Berge A.,Laboratoire Central Of La Prefecture Of Police | Berge A.,University Paris Est Creteil | Gasperi J.,University Paris Est Creteil | Rocher V.,SIAAP | And 3 more authors.
Science of the Total Environment | Year: 2014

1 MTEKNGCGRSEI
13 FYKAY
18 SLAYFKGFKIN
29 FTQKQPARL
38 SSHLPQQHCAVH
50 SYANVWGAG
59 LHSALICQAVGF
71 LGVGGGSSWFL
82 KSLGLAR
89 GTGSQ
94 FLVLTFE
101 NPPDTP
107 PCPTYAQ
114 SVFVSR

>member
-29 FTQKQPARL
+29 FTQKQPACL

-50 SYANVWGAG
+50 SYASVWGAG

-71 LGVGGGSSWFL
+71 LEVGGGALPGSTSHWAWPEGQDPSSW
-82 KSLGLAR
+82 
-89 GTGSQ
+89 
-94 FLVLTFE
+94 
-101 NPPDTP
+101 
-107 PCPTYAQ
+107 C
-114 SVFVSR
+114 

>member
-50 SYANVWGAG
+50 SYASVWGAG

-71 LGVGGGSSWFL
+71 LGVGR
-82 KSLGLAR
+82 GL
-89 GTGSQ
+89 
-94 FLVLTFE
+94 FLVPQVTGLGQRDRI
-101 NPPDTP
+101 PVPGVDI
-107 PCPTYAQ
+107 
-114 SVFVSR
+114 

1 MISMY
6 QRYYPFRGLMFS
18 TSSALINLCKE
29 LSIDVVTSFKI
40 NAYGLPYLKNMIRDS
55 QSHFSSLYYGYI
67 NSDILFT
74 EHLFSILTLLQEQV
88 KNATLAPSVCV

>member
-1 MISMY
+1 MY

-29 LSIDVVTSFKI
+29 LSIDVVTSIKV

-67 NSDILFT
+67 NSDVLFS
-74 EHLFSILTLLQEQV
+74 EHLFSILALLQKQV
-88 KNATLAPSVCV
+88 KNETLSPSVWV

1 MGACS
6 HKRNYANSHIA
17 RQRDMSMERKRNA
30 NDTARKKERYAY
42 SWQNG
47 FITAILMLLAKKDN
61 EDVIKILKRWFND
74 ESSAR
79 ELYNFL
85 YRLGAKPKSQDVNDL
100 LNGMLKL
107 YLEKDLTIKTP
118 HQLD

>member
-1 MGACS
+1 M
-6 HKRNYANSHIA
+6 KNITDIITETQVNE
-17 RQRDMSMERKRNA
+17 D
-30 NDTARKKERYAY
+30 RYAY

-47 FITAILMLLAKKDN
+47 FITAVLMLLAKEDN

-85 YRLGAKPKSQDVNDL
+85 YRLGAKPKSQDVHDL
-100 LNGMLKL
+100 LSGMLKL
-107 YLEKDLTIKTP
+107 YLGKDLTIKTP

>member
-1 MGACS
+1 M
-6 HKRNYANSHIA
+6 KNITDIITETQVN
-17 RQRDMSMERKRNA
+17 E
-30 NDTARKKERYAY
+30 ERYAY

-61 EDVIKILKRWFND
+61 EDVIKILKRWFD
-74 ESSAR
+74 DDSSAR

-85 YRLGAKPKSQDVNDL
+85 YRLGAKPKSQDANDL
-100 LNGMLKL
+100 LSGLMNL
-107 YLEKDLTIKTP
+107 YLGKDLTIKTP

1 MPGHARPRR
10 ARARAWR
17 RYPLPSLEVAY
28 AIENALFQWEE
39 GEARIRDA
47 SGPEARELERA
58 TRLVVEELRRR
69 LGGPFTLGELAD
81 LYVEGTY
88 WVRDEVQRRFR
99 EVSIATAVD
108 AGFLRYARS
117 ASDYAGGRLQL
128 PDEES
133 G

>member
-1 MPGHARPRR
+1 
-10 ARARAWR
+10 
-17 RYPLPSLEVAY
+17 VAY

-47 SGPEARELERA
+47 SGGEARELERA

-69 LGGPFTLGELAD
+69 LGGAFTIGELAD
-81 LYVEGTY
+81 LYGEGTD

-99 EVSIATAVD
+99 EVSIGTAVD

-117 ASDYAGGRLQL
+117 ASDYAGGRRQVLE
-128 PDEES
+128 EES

Phthalates and alkylphenols are toxics classified as endocrine disrupting compounds (EDCs). They are of particular concern due to their ubiquity and generally higher levels found in the environment comparatively to other EDCs. Industrial and domestic discharges might affect the quality of receiving waters by discharging organic matter and contaminants through treated waters and combined sewer overflows. Historically, industrial discharges are often considered as the principal vector of pollution in urban areas. If this observation was true in the past for some contaminants, no current data are today available to compare the quality of industrial and domestic discharges as regards EDCs. In this context, a total of 45 domestic samples as well as 101 industrial samples were collected from different sites, including 14 residential and 33 industrial facilities. This study focuses more specifically on 4 phthalates and 2 alkylphenols, among the most commonly studied congeners. A particular attention was also given to routine wastewater quality parameters. For most substances, wastewaters from the different sites were heavily contaminated; they display concentrations up to 1200. μg/l for di-(2-ethylhexyl) phthalate and between 10 and 100. μg/l for diethyl phthalate and nonylphenol. Overall, for the majority of compounds, the industrial contribution to the flux of contaminant reaching the wastewater treatment plants ranges between 1 and 3%. The data generated during this work constitutes one of the first studies conducted in Europe on industrial fluxes for a variety of sectors of activity. The study of the wastewater contribution was used to better predict the industrial and domestic contributions at the scale of a huge conurbation heavily urbanized but with a weak industrial cover, illustrated by Paris. Our results indicate that specific investigations on domestic discharges are necessary in order to reduce the release of phthalates and alkylphenols in the sewer systems for such conurbations. © 2014 Elsevier B.V.